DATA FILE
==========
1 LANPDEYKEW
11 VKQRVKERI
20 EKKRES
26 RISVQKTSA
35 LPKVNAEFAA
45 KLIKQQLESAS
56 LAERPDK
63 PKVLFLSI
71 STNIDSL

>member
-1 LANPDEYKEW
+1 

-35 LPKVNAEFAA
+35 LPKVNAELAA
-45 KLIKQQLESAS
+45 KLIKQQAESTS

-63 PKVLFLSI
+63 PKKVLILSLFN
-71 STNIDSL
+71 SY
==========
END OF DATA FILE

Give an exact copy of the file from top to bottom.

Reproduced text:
1 LANPDEYKEW
11 VKQRVKERI
20 EKKRES
26 RISVQKTSA
35 LPKVNAEFAA
45 KLIKQQLESAS
56 LAERPDK
63 PKVLFLSI
71 STNIDSL

>member
-1 LANPDEYKEW
+1 

-35 LPKVNAEFAA
+35 LPKVNAELAA
-45 KLIKQQLESAS
+45 KLIKQQAESTS

-63 PKVLFLSI
+63 PKKVLILSLFN
-71 STNIDSL
+71 SY